While we continue to wait for our long ago ordered totes to arrive some of you will continue to get your shares delivered in waxed boxes. Please save and return these to your pick up site.
Sometimes in the frenzied assembly of the CSA box pack will we accidently put more than one bread card in a box. Please respect Grand Centrals generosity by only using one coupon.
Please remember that our pick up site hosts generously provide space for us and we ask that you keep the area neat and tidy. You can either ‘grab and go’ with the tote or transfer to your own bag or box and leave the empty in a neat stack.
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In The Box:
3 Lettuce Freckled Romaines
1 bunch Basil
1 bunch Baby Fennel
2 lb New Potatoes
3lb Fresh Fava Beans
1 Walla Walla Sweet Onion
1 or 2 Zucchini
1 or 2 Green or Red Cabbage
Crop Notes and Recipes:
Everything in your box this week will store best in a plastic bag in the refrigerator.
Simply toss the beans in their pods in an olive oil in a large bowl.
Toss them in a single layer on a hot grill and flip when they start to char.
Remove sprinkle a little salt and eat after removing the bean from the pod
I prefer to remove the inner bean from the ’skin’ with a nick of my thumbnail and a little squeeze to coax out the tasty soft inner core.
The salt and charred bits of pod on your fingers adds to the flavor
Careful with the kids (or mildly intoxicated adults) as the beans within the pod can be very hot.
To prepare the fava beans for cooking the old fashioned way, remove them from their pods. Bring a large pot of water to a rolling boil, and fill a large bowl with ice water. Blanch the beans in the boiling water for one to two minutes, until they slip fairly readily from their skins. Transfer the beans with a skimmer or slotted spoon to the ice water. When they’re cool, drain the water and remove the beans from their skins. See this Utube video for a chef demo. (Alright the robots can be helpful, I know) http://www.youtube.com/watch?v=k33UyOHxtT8&feature=related Once prepped they can be sautéed lightly in a little olive oil and enjoyed as a side or tossed into pasta.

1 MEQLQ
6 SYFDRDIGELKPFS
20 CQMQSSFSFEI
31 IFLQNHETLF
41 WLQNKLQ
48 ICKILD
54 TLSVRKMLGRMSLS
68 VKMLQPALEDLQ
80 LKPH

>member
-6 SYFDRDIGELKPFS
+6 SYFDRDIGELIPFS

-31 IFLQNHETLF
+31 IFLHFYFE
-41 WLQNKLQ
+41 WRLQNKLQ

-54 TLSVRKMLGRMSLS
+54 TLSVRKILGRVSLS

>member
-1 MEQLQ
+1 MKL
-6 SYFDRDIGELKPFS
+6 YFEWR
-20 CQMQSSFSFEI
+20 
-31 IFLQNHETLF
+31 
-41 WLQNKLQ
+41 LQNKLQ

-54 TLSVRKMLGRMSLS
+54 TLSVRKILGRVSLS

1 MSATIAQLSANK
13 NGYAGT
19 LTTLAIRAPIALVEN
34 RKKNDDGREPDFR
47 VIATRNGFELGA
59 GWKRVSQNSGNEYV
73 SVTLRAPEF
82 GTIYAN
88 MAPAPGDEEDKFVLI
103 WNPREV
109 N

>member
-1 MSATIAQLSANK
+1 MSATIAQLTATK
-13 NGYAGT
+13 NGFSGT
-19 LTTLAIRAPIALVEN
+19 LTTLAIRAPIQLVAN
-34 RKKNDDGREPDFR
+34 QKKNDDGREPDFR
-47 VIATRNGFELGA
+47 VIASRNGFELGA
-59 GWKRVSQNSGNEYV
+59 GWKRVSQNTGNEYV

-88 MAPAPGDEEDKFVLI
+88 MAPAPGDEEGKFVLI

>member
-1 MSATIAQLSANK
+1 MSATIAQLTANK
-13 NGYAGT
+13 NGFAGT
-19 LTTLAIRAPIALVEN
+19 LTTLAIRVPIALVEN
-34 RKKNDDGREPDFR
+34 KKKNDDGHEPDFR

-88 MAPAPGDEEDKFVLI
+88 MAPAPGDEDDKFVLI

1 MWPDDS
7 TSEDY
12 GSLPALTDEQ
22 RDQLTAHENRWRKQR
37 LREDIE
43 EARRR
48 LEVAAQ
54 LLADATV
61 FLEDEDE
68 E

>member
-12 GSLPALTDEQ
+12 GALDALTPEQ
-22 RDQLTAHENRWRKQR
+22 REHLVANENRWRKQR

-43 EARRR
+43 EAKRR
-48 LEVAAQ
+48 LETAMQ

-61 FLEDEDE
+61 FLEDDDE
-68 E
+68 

Grill the fennel and onions brushed with olive until caramelized and gooey, then combine for a sweet side of a topping for burgers and dogs.
Slice the fennel thinly and combine with the cabbage in your favorite slaw.
We usually do a mayo free slaw adding 2 parts vinegar (red wine vinegar usually) to one part olive oil in small amounts until the slaw reaches the consistency we like. Salt and Pepper to taste then chill to let the flavors soak in.
Grill It! Slice lengthwise into thin strips or thicker strips if you like a little bit of a rawer crunch below the char. Brush with olive oil and Balsamic vinegar and grill until your preferred consistency. I like to get them to the point where they dissolve in your mouth.
For those not into burgers, dogs and steaks try making a veggie pizza on the grill. I’ve never cooked one myself, but I have had one prepared by the afore mentioned Tim of Downpour Coffee and it was delicious. Google it and see what you find.